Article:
Unite against extremism


The last week has brought shocking news of murder and mayhem by terrorists and the criminally insane in various parts of the world. Here in the Philippines, the beheading of the second Canadian hostage, Robert Hall, by the terrorist Abu Sayyaf Group in Sulu was indeed a devastating development. In the United Kingdom, the brutal murder of Labor MP Jo Cox, who had campaigned against exiting the European Union, was impossible to comprehend.  In Orlando, the massacre of 49 people at a gay night club brought most of us to a new level of disbelief and outrage.

One thing the perpetrators of these terrible crimes have in common is the extremist nature of their views, so much so that they were motivated to take human life seemingly to make a political statement. We can speculate about what has driven them to this point and any number of reasons might be posited – poverty, dispossession, repression, ideology, lack of education, serious mental illness. But only a small minority of people who experience these travails resort to such violent actions, so I am not sure that any provide a convincing rationale.  

The events of the last week nonetheless serve as a chilling reminder of the consequences of unchecked extremist violence in the midst of our otherwise peaceful lives.  I, like many others, have felt despair and helplessness at what can be done to tackle this most pernicious of problems. There are no magic solutions, no quick fixes, but we have to believe that there are steps we can take together as nations and individuals to uphold our common values.

Australia has certainly not been immune from violent incidents. Following the worst massacre in our modern history at Port Arthur in 1996 at which 35 people were killed by a single gunman, the Government took decisive action. It introduced a licensing and registration system and banned semi-automatic assault weapons, curtailing access to the type of weapon that was used in Orlando. The new gun regime involved an amnesty for those handing in illegal weapons and a gun buy-back scheme for those who had purchased them legally.  This action took great political courage on the part of the Prime Minister of the time, John Howard, and deeply divided some of his key constituencies.  However, Australia has not had a mass casualty gun event since these steps were taken.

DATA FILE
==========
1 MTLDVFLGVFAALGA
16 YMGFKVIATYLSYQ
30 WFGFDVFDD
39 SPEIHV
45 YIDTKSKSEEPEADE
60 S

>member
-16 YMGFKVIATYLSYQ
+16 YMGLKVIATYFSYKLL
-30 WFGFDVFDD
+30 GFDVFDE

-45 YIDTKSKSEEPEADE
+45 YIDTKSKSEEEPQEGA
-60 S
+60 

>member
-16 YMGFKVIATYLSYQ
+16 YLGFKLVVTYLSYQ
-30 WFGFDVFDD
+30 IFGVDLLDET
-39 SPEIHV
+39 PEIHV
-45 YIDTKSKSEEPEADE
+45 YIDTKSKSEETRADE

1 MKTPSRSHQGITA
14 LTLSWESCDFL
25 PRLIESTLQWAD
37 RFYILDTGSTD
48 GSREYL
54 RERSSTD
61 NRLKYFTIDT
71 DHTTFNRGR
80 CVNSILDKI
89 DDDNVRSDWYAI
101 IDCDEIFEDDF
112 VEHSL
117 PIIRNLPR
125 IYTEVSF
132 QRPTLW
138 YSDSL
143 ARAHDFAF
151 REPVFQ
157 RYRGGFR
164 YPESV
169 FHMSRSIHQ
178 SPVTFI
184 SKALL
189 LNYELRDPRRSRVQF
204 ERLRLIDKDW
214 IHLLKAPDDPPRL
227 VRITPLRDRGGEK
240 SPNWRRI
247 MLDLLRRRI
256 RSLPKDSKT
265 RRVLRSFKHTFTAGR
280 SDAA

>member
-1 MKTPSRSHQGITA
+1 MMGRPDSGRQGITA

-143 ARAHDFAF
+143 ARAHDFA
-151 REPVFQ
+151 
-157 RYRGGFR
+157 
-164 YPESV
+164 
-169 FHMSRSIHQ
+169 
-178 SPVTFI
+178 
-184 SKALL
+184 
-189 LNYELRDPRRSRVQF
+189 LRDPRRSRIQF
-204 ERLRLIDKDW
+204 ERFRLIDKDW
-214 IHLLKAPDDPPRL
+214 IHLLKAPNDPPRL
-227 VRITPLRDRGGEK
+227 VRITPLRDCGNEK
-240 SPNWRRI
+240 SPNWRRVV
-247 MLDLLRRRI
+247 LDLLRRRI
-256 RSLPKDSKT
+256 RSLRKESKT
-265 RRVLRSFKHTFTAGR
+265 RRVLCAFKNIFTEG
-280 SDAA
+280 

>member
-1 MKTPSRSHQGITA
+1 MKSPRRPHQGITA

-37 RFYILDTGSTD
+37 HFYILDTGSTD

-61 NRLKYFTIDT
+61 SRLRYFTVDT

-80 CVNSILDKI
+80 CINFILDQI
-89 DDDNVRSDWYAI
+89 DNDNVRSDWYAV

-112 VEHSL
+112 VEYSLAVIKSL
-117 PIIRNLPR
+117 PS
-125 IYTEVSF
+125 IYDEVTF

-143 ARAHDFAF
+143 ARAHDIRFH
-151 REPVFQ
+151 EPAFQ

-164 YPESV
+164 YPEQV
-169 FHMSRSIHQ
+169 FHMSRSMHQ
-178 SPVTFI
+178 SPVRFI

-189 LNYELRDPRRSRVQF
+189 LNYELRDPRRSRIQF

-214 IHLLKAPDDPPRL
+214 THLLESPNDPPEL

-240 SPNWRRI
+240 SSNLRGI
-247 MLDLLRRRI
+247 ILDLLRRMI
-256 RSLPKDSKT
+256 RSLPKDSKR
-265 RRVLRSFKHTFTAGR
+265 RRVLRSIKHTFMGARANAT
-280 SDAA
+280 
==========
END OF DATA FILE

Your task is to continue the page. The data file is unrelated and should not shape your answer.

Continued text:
I acknowledge that things are somewhat more complex in the Southern Philippines where the Government faces an armed insurgency.  The Aquino Administration has been resolute in its efforts to tackle the insurgency. The incoming Duterte Administration has promised to be no less vigorous.  Australia stands side by side with the Philippines in its efforts to counter terrorism and to bring lasting peace to this country. None of us should underestimate the magnitude of this task.  We are working with local and international players in Mindanao to counter violent extremism.  It is essential that young people see a hopeful future for themselves so that they do not fall prey to extremist sentiments. Our development program is focused on increasing educational attainment, greater economic empowerment and building good governance.  

Fostering interfaith understanding is another critical element in building our resilience against extremist dogma. I saw a great example of this recently at a Filipino Peacewomen event, where women from all religions and creeds are working together in pursuit of peace, some in the face of real personal danger. Political leadership is also important in this space.  This week Australian Prime Minister Malcolm Turnbull became the first Australian PM to host an Iftar meal with Australian Muslims to break the Ramadan fast.  

These developments afford me some reassurance that we are not indeed helpless in the face of violence and that our shared values will prevail. Yet still I feel the need to do something on an individual level which is more meaningful than simply changing my Facebook profile picture to acknowledge the latest terrible incident. So the Australian Embassy will march in the Metro Manila Pride March this weekend to remember those who were gunned down in Orlando and to support equality everywhere for the LGBTI community.  Join us!

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(Amanda Gorely is the Australian Ambassador to the Philippines.  Follow her on Twitter @AusAmbPH.)


Source http://www.philstar.com/opinion/2016/06/23/1595780/unite-against-extremism

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